J. PURDEY & SONS
A .400 PURDEY (3IN.) LIGHT EXPRESS SELF-OPENING SIDELOCK EJECTOR DOUBLE RIFLE, serial no. 22707,
25 1/2in. Whitworth-steel nitro chopperlump barrels with matt sight rib, matt folding leaf sights for 200, 300, 400, 500 and 600 yards with silver sighting lines, ramp-mounted bead foresight with flip-up moonsight, rib engraved 'J. PURDEY & SONS. AUDLEY HOUSE. SOUTH AUDLEY STREET. LONDON. MADE OF SIR JOSEPH WHITWORTH'S FLUID PRESSED STEEL.', the breech end mounted with a Burris Fastfire red dot sight on a quickly-detachable rail mount, treble-grip self-opening action with side-clips, removable striker discs, bolted automatic safety with gold-inlaid 'BOLTED' and 'SAFE' details, cocking-indicators, best fine bouquet and scroll engraving surrounding finely engraved vignettes of red stag and tiger, retaining traces of colour-hardening and finish, some patches of light external pitting, 14 3/4in. highly-figured pistolgrip stock with cheekpiece, steel pistolgrip-cap, sling swivels and including 1 1/8in. rubber recoil pad, weight 8lb. 8oz. (without red dot sight) and 8lb. 14oz. (with sight), in a modern canvas case with some accessories
Provenance: The makers have kindly confirmed that this rifle was completed on the 10th December 1924 for the Maharajah of Kotah, as a .400 (3in. taper case 47 grains powder, 230 grain bullet) hammerless ejector double rifle, and engraved with a stag grazing on the left lock and a tiger charging on the right".
Umed Singh II was born 15th September 1873 and became Maharaja of the Princely 17-gun salute state of Kotah in 1889 on the death of his adopted father, Shatru Sal II. Umed Singh was educated at Mayo College in Ajmer before embarking on a long career with the Indian Army, where he attained the honourary rank of Colonel. He sent men from his state to fight in both World Wars and was considered by most a progressive a just ruler.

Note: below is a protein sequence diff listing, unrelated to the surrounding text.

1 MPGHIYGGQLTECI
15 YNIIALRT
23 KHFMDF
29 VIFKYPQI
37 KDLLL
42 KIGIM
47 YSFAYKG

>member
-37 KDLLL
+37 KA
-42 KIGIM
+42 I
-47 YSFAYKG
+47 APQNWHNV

Singh was an avid big game hunter, as were most of his peers, and he is probably best remembered in sporting circles for his choice of transport. Barker, a reputable firm of coachbuilders, were often recommended to clients by Rolls-Royce during the 1920s, and this was the preferred marque of many of India's ruling classes (in spite of the fact that Daimler were the motor car of choice at that time by our own Royal Family). So it was that Singh commissioned Barker to build a special car suitable for hunting tigers and other large game. The body was built on to a Phantom I chassis and sported many unusual features; it had search lights front and rear, a special gearbox with low ratios and high-profile tyres so it could negotiate steep and uneven ground. More unusual still was the rear-mounted Bira .450 calibre machine gun and Lantaka cannon... it was perhaps due to these items of ordnance that Umed Singh had Chubb build a special safe for the car in which he kept funds to compensate the families of beaters accidentally shot during his hunts.
After a reign of 52 years, the Maharaja died 27th December 1940 and the title passed to his son, Bhim Sinhji II.
Exhibited: Sold through these rooms in March 2009 as Lot 918, achieving a hammer price of £17,000
Other Notes: In contemporary catalogues, Purdey describe the .400 Light Express as follows:
"The light 400 is an excellent firearm for deer, wild boar etc., and has gained great popularity for tiger shooting in India, having the advantage of being a really powerful firearm and no heavier than a heavy 12-bore gun. The bullet is lead with a nickel base, and at 100 yards, has a striking energy of 1443 foot-pounds."
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Sold as an exempt item under Section 58 (2) of the 1968 Firearms Act, to be held as a curiosity or ornament